Jamal Cyrus

Jamal Cyrus

Jamal Cyrus
River Bends to Gulf (Double Time), 2021 (detail)
Denim and cotton thread
73 x 110 1/2 inches
Photo by Allyson Huntsman

  • March 29, 2022 6:00 PM

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River Bends to Gulf (Double Time) is a meditation on the city of New Orleans as a sonic territory, and speculates on the flow of the river, and what was shipped up and down it, as a direct influence on the musical culture of the area. I am exploring the idea that there are cities with crossroads of waterways and as we know crossroads has an important place within the cultures of the African Diaspora. Jamal Cyrus

Artist Jamal Cyrus, in conjunction with FOCUS: Jamal Cyrus, presents the trajectory of his research-driven approach to artmaking that explores ignored, forgotten, and fragmented accounts of Black American culture. He focuses here on what he terms the “sonic territory,” which considers the influences that cultural interaction, labor, wildlife, landscape, and geology have on the musical culture of the Dallas/Fort Worth area. As a multidisciplinary artist, Cyrus explores gaps in Black American history, striving to better understand cultural and national heritage in the context of Black political movements, social justice issues, and the influence of the African diaspora. He explains, “I see my work as a form of self-education. Due to the illegality of teaching the enslaved to read and write, and the subsequent lack of access to education following Emancipation and well into the middle of the 20th century, the action of teaching oneself has a long history within Black culture.”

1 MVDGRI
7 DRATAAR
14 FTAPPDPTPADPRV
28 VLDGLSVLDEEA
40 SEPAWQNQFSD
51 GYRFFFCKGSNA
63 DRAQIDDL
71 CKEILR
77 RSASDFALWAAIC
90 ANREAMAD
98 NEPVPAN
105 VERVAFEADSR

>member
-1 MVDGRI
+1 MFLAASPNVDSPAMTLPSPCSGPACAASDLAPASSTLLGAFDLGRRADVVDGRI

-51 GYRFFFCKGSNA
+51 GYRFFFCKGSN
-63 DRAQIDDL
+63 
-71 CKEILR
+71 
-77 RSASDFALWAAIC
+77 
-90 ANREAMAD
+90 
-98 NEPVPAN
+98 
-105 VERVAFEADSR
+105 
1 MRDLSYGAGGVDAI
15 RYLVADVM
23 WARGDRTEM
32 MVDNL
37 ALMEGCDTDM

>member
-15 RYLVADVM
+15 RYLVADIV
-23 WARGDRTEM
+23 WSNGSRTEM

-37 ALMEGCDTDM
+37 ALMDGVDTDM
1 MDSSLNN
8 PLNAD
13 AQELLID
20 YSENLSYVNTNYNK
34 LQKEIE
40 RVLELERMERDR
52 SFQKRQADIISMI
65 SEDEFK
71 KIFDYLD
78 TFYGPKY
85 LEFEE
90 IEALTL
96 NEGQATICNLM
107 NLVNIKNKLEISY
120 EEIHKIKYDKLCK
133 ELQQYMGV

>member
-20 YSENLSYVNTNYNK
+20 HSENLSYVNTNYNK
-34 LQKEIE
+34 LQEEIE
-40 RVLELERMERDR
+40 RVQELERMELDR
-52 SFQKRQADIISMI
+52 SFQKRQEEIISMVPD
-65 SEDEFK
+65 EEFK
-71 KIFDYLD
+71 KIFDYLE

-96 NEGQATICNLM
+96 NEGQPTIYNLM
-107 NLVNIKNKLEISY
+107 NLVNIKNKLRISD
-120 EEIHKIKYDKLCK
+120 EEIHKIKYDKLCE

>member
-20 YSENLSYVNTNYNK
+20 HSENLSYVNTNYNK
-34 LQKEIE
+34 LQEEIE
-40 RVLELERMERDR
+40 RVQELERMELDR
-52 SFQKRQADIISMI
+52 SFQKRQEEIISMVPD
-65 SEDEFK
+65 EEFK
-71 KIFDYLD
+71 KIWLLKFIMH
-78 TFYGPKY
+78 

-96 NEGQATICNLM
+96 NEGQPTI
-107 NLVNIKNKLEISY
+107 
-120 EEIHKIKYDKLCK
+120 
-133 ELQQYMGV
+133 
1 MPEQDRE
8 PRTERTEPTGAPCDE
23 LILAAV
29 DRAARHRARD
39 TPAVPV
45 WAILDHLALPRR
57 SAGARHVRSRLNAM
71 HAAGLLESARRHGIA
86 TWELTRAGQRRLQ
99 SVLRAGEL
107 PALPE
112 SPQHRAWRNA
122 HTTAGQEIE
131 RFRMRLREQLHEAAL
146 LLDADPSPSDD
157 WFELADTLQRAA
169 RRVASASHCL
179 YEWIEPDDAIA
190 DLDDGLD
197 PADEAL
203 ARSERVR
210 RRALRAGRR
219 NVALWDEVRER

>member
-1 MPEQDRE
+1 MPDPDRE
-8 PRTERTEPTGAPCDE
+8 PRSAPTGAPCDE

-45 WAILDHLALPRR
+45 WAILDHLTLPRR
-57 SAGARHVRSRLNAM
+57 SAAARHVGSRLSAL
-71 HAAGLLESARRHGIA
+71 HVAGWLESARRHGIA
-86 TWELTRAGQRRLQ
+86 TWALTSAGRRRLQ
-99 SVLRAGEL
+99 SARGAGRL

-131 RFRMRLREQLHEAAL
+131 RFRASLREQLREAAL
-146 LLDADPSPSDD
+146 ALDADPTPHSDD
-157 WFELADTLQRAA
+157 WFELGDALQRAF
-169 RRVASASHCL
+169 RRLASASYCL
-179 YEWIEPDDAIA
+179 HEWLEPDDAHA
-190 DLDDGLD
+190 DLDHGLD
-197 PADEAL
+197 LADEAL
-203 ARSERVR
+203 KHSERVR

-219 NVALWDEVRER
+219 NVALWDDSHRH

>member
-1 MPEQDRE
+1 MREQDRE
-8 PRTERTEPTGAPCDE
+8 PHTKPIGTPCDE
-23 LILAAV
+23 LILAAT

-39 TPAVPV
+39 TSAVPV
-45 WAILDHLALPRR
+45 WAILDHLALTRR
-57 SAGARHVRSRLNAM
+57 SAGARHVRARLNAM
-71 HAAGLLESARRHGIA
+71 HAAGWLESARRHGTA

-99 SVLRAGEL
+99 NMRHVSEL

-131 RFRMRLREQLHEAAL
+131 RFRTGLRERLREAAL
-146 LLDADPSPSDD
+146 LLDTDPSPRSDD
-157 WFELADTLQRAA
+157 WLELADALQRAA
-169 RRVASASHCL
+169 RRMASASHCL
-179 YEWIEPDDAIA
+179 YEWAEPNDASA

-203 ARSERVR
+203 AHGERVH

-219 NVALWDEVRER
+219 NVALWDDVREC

Jamal Cyrus received his BFA from the University of Houston, attended the Skowhegan School of Painting and Sculpture, and received an MFA from the University of Pennsylvania. He has won awards including the Louis Comfort Tiffany Foundation Award, Artadia Houston Award, Smithsonian Artist Research Fellowship, Joan Mitchell award, and Driskell Prize, awarded by the High Museum of Art, Atlanta. Cyrus was also a member of the artist collective Otabenga Jones and Associates, which, among other significant exhibitions, was included in the 2006 Whitney Biennial.

This popular series of lectures and presentations by artists, architects, historians, and critics is free and open to the public. Lectures begin at 6 pm in the Modern’s auditorium. Seating is at 5:30 pm. Due to Covid-19 procedures, seating is limited to a reduced number of in-person guests this season. A livestream broadcast of the lecture will be available here.

A limited number of tickets (limit two per person) will be available for purchase ($5) from 10 am until 3 pm the day of the lecture online. Free admission tickets (limit two per person) are available at the Modern’s information desk beginning at 4 pm on the day of the lecture.  

Museum galleries will close at 6 pm. Café Modern’s bar is open until 6 pm (no food service available.) Lectures will not be broadcast into the café this season.


The Tuesday Evenings at the Modern Lecture Series is made possible with funding from Humanities Texas and the National Endowment for the Humanities (NEH) as part of the federal ARP Act.